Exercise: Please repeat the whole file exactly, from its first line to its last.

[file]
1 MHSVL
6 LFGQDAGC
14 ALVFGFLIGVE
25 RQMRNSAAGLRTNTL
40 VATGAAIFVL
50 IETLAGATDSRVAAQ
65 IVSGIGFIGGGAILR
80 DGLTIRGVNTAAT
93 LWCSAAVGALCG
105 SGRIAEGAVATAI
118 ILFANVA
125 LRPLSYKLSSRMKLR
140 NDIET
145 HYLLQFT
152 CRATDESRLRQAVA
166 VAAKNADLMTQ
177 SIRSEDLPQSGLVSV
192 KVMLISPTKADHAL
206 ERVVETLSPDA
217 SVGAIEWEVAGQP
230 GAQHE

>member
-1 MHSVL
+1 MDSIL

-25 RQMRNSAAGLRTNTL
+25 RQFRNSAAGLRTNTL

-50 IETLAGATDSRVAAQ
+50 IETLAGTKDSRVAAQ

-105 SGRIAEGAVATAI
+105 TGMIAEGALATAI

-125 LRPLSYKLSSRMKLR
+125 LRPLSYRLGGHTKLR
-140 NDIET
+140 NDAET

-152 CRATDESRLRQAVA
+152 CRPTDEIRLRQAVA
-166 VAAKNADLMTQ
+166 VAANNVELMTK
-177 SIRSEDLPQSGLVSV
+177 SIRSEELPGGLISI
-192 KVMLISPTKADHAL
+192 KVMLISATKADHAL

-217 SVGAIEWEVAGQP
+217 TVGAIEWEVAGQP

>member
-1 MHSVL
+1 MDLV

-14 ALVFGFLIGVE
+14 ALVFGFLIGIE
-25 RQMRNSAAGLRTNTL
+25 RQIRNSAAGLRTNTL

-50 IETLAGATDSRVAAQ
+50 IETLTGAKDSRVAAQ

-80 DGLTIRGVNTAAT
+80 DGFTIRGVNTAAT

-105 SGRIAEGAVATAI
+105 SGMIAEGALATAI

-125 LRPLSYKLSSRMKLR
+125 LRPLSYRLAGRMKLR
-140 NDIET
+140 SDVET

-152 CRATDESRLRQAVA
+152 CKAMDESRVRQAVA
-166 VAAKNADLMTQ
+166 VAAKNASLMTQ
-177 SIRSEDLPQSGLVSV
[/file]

1 MHSVL
6 LFGQDAGC
14 ALVFGFLIGVE
25 RQMRNSAAGLRTNTL
40 VATGAAIFVL
50 IETLAGATDSRVAAQ
65 IVSGIGFIGGGAILR
80 DGLTIRGVNTAAT
93 LWCSAAVGALCG
105 SGRIAEGAVATAI
118 ILFANVA
125 LRPLSYKLSSRMKLR
140 NDIET
145 HYLLQFT
152 CRATDESRLRQAVA
166 VAAKNADLMTQ
177 SIRSEDLPQSGLVSV
192 KVMLISPTKADHAL
206 ERVVETLSPDA
217 SVGAIEWEVAGQP
230 GAQHE

>member
-1 MHSVL
+1 MDSIL

-25 RQMRNSAAGLRTNTL
+25 RQFRNSAAGLRTNTL

-50 IETLAGATDSRVAAQ
+50 IETLAGTKDSRVAAQ

-105 SGRIAEGAVATAI
+105 TGMIAEGALATAI

-125 LRPLSYKLSSRMKLR
+125 LRPLSYRLGGHTKLR
-140 NDIET
+140 NDAET

-152 CRATDESRLRQAVA
+152 CRPTDEIRLRQAVA
-166 VAAKNADLMTQ
+166 VAANNVELMTK
-177 SIRSEDLPQSGLVSV
+177 SIRSEELPGGLISI
-192 KVMLISPTKADHAL
+192 KVMLISATKADHAL

-217 SVGAIEWEVAGQP
+217 TVGAIEWEVAGQP

>member
-1 MHSVL
+1 MDLV

-14 ALVFGFLIGVE
+14 ALVFGFLIGIE
-25 RQMRNSAAGLRTNTL
+25 RQIRNSAAGLRTNTL

-50 IETLAGATDSRVAAQ
+50 IETLTGAKDSRVAAQ

-80 DGLTIRGVNTAAT
+80 DGFTIRGVNTAAT

-105 SGRIAEGAVATAI
+105 SGMIAEGALATAI

-125 LRPLSYKLSSRMKLR
+125 LRPLSYRLAGRMKLR
-140 NDIET
+140 SDVET

-152 CRATDESRLRQAVA
+152 CKAMDESRVRQAVA
-166 VAAKNADLMTQ
+166 VAAKNASLMTQ
-177 SIRSEDLPQSGLVSV